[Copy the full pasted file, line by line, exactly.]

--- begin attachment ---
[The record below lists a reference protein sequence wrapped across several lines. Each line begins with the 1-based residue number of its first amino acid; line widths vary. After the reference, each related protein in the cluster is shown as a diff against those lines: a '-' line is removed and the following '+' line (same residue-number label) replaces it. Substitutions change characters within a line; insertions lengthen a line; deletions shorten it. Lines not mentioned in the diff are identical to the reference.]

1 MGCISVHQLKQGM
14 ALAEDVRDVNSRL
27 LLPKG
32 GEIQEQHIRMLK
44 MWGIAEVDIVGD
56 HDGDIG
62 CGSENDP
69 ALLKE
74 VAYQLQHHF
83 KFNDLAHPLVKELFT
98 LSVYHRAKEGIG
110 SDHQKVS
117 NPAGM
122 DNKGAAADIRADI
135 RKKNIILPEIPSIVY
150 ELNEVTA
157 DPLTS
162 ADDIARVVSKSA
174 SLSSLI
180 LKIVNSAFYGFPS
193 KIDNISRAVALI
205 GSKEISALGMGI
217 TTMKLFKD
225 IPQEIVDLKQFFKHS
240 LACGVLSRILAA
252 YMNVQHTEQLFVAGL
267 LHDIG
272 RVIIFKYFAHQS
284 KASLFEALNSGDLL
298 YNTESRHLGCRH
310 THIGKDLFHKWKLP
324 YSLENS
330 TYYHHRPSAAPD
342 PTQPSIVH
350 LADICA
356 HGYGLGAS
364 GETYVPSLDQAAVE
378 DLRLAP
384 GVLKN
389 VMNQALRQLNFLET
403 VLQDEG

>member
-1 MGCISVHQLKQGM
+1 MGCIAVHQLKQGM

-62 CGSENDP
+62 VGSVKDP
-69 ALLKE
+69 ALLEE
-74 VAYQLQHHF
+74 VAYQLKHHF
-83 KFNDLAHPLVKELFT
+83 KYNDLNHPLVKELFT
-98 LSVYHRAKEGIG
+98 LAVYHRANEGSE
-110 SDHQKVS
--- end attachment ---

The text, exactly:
[The record below lists a reference protein sequence wrapped across several lines. Each line begins with the 1-based residue number of its first amino acid; line widths vary. After the reference, each related protein in the cluster is shown as a diff against those lines: a '-' line is removed and the following '+' line (same residue-number label) replaces it. Substitutions change characters within a line; insertions lengthen a line; deletions shorten it. Lines not mentioned in the diff are identical to the reference.]

1 MGCISVHQLKQGM
14 ALAEDVRDVNSRL
27 LLPKG
32 GEIQEQHIRMLK
44 MWGIAEVDIVGD
56 HDGDIG
62 CGSENDP
69 ALLKE
74 VAYQLQHHF
83 KFNDLAHPLVKELFT
98 LSVYHRAKEGIG
110 SDHQKVS
117 NPAGM
122 DNKGAAADIRADI
135 RKKNIILPEIPSIVY
150 ELNEVTA
157 DPLTS
162 ADDIARVVSKSA
174 SLSSLI
180 LKIVNSAFYGFPS
193 KIDNISRAVALI
205 GSKEISALGMGI
217 TTMKLFKD
225 IPQEIVDLKQFFKHS
240 LACGVLSRILAA
252 YMNVQHTEQLFVAGL
267 LHDIG
272 RVIIFKYFAHQS
284 KASLFEALNSGDLL
298 YNTESRHLGCRH
310 THIGKDLFHKWKLP
324 YSLENS
330 TYYHHRPSAAPD
342 PTQPSIVH
350 LADICA
356 HGYGLGAS
364 GETYVPSLDQAAVE
378 DLRLAP
384 GVLKN
389 VMNQALRQLNFLET
403 VLQDEG

>member
-1 MGCISVHQLKQGM
+1 MGCIAVHQLKQGM

-62 CGSENDP
+62 VGSVKDP
-69 ALLKE
+69 ALLEE
-74 VAYQLQHHF
+74 VAYQLKHHF
-83 KFNDLAHPLVKELFT
+83 KYNDLNHPLVKELFT
-98 LSVYHRAKEGIG
+98 LAVYHRANEGSE
-110 SDHQKVS